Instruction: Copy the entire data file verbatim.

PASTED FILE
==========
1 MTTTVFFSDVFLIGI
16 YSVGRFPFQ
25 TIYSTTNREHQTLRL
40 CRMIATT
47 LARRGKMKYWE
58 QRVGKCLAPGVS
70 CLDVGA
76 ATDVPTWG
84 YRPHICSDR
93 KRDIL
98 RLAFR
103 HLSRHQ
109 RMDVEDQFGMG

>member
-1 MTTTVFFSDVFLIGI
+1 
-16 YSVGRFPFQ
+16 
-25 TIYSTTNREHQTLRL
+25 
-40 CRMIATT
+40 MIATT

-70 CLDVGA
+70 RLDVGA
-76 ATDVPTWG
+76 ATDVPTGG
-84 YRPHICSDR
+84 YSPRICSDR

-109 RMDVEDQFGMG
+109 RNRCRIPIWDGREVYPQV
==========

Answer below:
1 MTTTVFFSDVFLIGI
16 YSVGRFPFQ
25 TIYSTTNREHQTLRL
40 CRMIATT
47 LARRGKMKYWE
58 QRVGKCLAPGVS
70 CLDVGA
76 ATDVPTWG
84 YRPHICSDR
93 KRDIL
98 RLAFR
103 HLSRHQ
109 RMDVEDQFGMG

>member
-1 MTTTVFFSDVFLIGI
+1 
-16 YSVGRFPFQ
+16 
-25 TIYSTTNREHQTLRL
+25 
-40 CRMIATT
+40 MIATT

-70 CLDVGA
+70 RLDVGA
-76 ATDVPTWG
+76 ATDVPTGG
-84 YRPHICSDR
+84 YSPRICSDR

-109 RMDVEDQFGMG
+109 RNRCRIPIWDGREVYPQV